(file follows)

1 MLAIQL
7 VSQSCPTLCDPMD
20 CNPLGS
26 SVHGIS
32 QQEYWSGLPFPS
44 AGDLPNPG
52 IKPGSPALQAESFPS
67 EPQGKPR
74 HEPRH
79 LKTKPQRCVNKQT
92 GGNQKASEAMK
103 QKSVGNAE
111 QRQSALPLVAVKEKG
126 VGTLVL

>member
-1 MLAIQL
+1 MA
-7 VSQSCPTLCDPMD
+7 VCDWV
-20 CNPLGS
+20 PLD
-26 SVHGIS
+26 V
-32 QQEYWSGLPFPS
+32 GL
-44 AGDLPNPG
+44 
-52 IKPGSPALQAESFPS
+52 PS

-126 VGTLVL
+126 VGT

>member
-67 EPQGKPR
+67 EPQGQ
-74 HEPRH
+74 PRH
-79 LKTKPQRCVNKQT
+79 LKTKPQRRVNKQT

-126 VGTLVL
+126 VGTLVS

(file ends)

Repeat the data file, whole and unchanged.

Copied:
1 MLAIQL
7 VSQSCPTLCDPMD
20 CNPLGS
26 SVHGIS
32 QQEYWSGLPFPS
44 AGDLPNPG
52 IKPGSPALQAESFPS
67 EPQGKPR
74 HEPRH
79 LKTKPQRCVNKQT
92 GGNQKASEAMK
103 QKSVGNAE
111 QRQSALPLVAVKEKG
126 VGTLVL

>member
-1 MLAIQL
+1 MA
-7 VSQSCPTLCDPMD
+7 VCDWV
-20 CNPLGS
+20 PLD
-26 SVHGIS
+26 V
-32 QQEYWSGLPFPS
+32 GL
-44 AGDLPNPG
+44 
-52 IKPGSPALQAESFPS
+52 PS

-126 VGTLVL
+126 VGT

>member
-67 EPQGKPR
+67 EPQGQ
-74 HEPRH
+74 PRH
-79 LKTKPQRCVNKQT
+79 LKTKPQRRVNKQT

-126 VGTLVL
+126 VGTLVS